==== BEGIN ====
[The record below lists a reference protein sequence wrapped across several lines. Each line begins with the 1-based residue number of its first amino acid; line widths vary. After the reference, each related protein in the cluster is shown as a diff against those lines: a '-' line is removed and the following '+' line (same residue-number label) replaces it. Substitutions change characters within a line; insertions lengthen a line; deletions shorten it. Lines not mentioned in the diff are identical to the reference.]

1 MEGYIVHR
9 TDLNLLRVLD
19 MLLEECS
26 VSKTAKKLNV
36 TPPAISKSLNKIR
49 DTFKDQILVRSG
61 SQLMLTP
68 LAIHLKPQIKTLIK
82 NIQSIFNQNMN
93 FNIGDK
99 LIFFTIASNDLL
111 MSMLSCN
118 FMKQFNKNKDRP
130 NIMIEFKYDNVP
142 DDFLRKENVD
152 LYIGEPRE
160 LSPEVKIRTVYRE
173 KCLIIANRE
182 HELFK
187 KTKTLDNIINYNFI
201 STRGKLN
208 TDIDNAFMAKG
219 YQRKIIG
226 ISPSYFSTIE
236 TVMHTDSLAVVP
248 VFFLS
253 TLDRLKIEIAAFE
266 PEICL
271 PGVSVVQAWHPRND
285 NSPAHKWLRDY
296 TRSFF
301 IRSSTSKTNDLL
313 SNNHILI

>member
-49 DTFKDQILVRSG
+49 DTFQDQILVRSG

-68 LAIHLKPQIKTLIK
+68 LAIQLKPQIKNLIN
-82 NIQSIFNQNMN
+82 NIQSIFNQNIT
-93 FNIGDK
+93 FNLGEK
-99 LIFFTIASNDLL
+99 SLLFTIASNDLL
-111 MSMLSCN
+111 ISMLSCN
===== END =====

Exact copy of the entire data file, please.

[The record below lists a reference protein sequence wrapped across several lines. Each line begins with the 1-based residue number of its first amino acid; line widths vary. After the reference, each related protein in the cluster is shown as a diff against those lines: a '-' line is removed and the following '+' line (same residue-number label) replaces it. Substitutions change characters within a line; insertions lengthen a line; deletions shorten it. Lines not mentioned in the diff are identical to the reference.]

1 MEGYIVHR
9 TDLNLLRVLD
19 MLLEECS
26 VSKTAKKLNV
36 TPPAISKSLNKIR
49 DTFKDQILVRSG
61 SQLMLTP
68 LAIHLKPQIKTLIK
82 NIQSIFNQNMN
93 FNIGDK
99 LIFFTIASNDLL
111 MSMLSCN
118 FMKQFNKNKDRP
130 NIMIEFKYDNVP
142 DDFLRKENVD
152 LYIGEPRE
160 LSPEVKIRTVYRE
173 KCLIIANRE
182 HELFK
187 KTKTLDNIINYNFI
201 STRGKLN
208 TDIDNAFMAKG
219 YQRKIIG
226 ISPSYFSTIE
236 TVMHTDSLAVVP
248 VFFLS
253 TLDRLKIEIAAFE
266 PEICL
271 PGVSVVQAWHPRND
285 NSPAHKWLRDY
296 TRSFF
301 IRSSTSKTNDLL
313 SNNHILI

>member
-49 DTFKDQILVRSG
+49 DTFQDQILVRSG

-68 LAIHLKPQIKTLIK
+68 LAIQLKPQIKNLIN
-82 NIQSIFNQNMN
+82 NIQSIFNQNIT
-93 FNIGDK
+93 FNLGEK
-99 LIFFTIASNDLL
+99 SLLFTIASNDLL
-111 MSMLSCN
+111 ISMLSCN